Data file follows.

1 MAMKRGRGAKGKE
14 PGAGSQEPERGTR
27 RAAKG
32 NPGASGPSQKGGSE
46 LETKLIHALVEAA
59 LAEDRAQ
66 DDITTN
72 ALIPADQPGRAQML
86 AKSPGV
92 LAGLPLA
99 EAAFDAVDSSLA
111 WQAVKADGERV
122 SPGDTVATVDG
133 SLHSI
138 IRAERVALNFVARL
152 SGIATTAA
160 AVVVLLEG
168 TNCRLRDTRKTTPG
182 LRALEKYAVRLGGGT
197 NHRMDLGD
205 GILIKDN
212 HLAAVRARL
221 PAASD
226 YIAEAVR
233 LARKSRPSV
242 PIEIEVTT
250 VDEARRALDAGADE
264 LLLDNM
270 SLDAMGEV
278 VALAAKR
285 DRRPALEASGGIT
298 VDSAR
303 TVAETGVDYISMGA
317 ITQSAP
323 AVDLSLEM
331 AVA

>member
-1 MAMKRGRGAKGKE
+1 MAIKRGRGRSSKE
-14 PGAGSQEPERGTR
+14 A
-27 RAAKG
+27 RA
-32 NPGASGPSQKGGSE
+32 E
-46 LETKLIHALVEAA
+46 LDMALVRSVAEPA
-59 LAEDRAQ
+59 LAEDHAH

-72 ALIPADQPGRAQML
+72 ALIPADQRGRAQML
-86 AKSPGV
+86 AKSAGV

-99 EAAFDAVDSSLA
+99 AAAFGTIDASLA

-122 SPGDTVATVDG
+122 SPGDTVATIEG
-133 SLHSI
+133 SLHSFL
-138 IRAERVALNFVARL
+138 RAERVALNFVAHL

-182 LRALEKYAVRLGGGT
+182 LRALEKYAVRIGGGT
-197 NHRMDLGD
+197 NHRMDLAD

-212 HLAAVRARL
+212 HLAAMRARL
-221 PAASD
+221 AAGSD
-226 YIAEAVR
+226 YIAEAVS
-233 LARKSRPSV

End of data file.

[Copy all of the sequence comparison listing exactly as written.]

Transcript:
1 MAMKRGRGAKGKE
14 PGAGSQEPERGTR
27 RAAKG
32 NPGASGPSQKGGSE
46 LETKLIHALVEAA
59 LAEDRAQ
66 DDITTN
72 ALIPADQPGRAQML
86 AKSPGV
92 LAGLPLA
99 EAAFDAVDSSLA
111 WQAVKADGERV
122 SPGDTVATVDG
133 SLHSI
138 IRAERVALNFVARL
152 SGIATTAA
160 AVVVLLEG
168 TNCRLRDTRKTTPG
182 LRALEKYAVRLGGGT
197 NHRMDLGD
205 GILIKDN
212 HLAAVRARL
221 PAASD
226 YIAEAVR
233 LARKSRPSV
242 PIEIEVTT
250 VDEARRALDAGADE
264 LLLDNM
270 SLDAMGEV
278 VALAAKR
285 DRRPALEASGGIT
298 VDSAR
303 TVAETGVDYISMGA
317 ITQSAP
323 AVDLSLEM
331 AVA

>member
-1 MAMKRGRGAKGKE
+1 MAIKRGRGRSSKE
-14 PGAGSQEPERGTR
+14 A
-27 RAAKG
+27 RA
-32 NPGASGPSQKGGSE
+32 E
-46 LETKLIHALVEAA
+46 LDMALVRSVAEPA
-59 LAEDRAQ
+59 LAEDHAH

-72 ALIPADQPGRAQML
+72 ALIPADQRGRAQML
-86 AKSPGV
+86 AKSAGV

-99 EAAFDAVDSSLA
+99 AAAFGTIDASLA

-122 SPGDTVATVDG
+122 SPGDTVATIEG
-133 SLHSI
+133 SLHSFL
-138 IRAERVALNFVARL
+138 RAERVALNFVAHL

-182 LRALEKYAVRLGGGT
+182 LRALEKYAVRIGGGT
-197 NHRMDLGD
+197 NHRMDLAD

-212 HLAAVRARL
+212 HLAAMRARL
-221 PAASD
+221 AAGSD
-226 YIAEAVR
+226 YIAEAVS
-233 LARKSRPSV